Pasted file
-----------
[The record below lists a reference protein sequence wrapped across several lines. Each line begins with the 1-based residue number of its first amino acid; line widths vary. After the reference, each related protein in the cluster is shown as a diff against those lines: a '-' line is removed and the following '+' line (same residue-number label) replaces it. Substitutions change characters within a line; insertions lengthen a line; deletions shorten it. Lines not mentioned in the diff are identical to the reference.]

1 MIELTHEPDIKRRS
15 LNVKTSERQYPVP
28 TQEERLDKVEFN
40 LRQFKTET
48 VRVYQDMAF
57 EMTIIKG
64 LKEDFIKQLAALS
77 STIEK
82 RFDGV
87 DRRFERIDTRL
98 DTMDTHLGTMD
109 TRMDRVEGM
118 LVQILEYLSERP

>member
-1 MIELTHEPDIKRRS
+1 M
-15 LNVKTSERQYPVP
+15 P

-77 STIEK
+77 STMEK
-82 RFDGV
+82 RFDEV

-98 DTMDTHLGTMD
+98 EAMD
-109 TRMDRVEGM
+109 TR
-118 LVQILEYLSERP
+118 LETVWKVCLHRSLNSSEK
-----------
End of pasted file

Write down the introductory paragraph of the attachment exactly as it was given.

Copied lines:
[The record below lists a reference protein sequence wrapped across several lines. Each line begins with the 1-based residue number of its first amino acid; line widths vary. After the reference, each related protein in the cluster is shown as a diff against those lines: a '-' line is removed and the following '+' line (same residue-number label) replaces it. Substitutions change characters within a line; insertions lengthen a line; deletions shorten it. Lines not mentioned in the diff are identical to the reference.]